Continuing my series on Christmas movies and their endurance through the years in holiday entertainment, today I select a more contemporary favorite; one of my own generation.
Home Alone and its sequel Home Alone 2: Lost in New York are classics of the 90’s on their own, with or without the fact that they’re also considered Christmas classics by many. Kevin McCallister will always be the role that McCauley Culkin is most remembered for; a career high at a ridiculously early age. So why is this museum of 90’s caricatures a must-watch year after year?
Home Alone combines the worst fears of every parent (their child being alone and preyed on by miscreants) and the worst fears of every child (being left behind), and turns it into something hilarious and lightly sentimental. Most young boys fantasize about how they would deal with “bad guys”; Home Alone runs with this idea, presenting that maybe a kid with an imagination might be a force to be reckoned with. In many ways, Home Alone is the actualization of this boyish fantasy to protect his home and fight off “bad guys,” while also lightly exploring the delusions of adulthood from the perspective of a kid. Home Alone isn’t just a juvenile’s dream of playing the soldier, but also the fancy of playing grown-up for real: braving the basement, picking out your own food, sole possession of the remote control, and all of the fun things about adulthood, with none of the real responsibilities.
The fantasy aspect of the Home Alones is certainly not the only factor contributing to their appeal, but I do believe that it contributes significantly. The boyhood tale of valor versus the bad guys feels familiar to anyone who remembers what it was like to be a kid and to have such imaginations. But what is also familiar here is the unapologetic portrayal of family. Home Alone delivers multiple moments of frustration and drama, and very few of the maudlin displays of love and affection more often associated with holiday movies. Whether it's crass uncle Frank, plump and sweet Aunt Leslie, bullying big brother Buzz, or a devoted but exasperated mom, everyone can find that one family member onscreen that's a heck of a lot like someone they know in their own family.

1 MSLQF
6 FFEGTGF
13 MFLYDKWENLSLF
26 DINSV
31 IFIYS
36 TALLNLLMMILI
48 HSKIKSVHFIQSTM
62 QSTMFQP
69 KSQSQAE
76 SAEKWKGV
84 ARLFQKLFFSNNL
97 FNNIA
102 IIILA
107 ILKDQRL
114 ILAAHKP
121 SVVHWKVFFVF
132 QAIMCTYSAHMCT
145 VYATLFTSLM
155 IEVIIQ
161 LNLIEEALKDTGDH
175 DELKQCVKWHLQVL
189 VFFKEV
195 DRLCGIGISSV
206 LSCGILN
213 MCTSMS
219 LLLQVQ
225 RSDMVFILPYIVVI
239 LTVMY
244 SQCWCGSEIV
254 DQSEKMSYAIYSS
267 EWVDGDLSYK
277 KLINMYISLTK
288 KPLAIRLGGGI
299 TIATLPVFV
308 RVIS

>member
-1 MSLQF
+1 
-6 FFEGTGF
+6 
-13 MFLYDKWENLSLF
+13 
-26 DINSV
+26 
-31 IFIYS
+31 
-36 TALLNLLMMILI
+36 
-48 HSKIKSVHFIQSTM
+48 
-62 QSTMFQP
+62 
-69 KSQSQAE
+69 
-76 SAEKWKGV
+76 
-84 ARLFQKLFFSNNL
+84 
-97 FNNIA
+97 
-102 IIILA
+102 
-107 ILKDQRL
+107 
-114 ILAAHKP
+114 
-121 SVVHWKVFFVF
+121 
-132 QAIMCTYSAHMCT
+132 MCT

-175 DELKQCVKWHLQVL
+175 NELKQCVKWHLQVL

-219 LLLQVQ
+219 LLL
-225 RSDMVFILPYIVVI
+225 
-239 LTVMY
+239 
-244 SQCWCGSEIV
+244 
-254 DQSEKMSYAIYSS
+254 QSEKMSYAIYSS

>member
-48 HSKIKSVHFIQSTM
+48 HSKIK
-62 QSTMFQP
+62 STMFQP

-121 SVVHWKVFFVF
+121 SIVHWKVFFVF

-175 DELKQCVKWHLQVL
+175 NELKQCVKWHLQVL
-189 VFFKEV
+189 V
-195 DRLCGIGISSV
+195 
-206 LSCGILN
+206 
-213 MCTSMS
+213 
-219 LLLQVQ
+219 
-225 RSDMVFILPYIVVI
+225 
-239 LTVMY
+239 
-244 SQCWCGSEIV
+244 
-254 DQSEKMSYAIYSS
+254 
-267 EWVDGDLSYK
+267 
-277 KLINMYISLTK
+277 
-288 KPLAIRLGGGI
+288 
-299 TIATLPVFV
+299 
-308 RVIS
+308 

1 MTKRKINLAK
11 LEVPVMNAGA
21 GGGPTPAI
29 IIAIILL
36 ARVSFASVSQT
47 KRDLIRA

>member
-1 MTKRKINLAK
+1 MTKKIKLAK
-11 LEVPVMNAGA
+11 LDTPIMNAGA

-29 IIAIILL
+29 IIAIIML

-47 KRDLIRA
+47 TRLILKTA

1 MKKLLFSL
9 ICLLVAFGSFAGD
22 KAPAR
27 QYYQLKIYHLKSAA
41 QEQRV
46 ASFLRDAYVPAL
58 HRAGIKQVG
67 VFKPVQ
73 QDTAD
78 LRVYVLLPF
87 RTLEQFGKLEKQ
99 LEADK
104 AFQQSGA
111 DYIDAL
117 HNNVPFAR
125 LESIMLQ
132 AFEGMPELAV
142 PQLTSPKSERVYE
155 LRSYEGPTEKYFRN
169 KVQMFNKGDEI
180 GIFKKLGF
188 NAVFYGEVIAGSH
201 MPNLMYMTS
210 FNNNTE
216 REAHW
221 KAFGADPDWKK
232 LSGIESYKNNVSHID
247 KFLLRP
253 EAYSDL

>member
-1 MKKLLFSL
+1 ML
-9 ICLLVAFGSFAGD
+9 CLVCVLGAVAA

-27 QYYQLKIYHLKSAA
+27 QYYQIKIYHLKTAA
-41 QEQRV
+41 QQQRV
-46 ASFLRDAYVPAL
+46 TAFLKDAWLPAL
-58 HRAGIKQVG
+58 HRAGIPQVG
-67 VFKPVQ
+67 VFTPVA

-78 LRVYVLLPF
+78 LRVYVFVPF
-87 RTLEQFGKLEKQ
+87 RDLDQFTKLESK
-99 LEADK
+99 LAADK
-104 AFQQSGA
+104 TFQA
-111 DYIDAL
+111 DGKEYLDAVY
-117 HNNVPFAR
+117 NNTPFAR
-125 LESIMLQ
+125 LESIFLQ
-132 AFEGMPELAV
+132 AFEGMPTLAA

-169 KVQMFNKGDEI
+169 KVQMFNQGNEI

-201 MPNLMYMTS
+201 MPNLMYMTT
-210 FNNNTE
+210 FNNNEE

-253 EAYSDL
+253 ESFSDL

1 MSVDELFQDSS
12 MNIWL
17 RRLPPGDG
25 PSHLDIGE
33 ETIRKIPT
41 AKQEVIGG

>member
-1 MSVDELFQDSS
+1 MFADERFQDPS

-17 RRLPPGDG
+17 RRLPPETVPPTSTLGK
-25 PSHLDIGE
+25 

Unlike the plethora of holiday-themed romance movies or feel-good family movies, the originality of Home Alone and its sequel Lost in New York are two of a kind that has been often imitated, but never duplicated, and certainly never surpassed. The Home Alones marry a Three Stooges style buffoonery with light sentimentality and the one thing every audience member can relate to: a difficult family. That combination, carried by character archetypes of the 1990’s and the suburban holiday backdrop, make the Home Alone movies a unique kind of entertainment that is one part wishful thinking (beating up the bad guys through ingenuity), one part realistic association (difficult family, holiday hubbub), and by now, a bit of nostalgia for those of us that remember the 90's.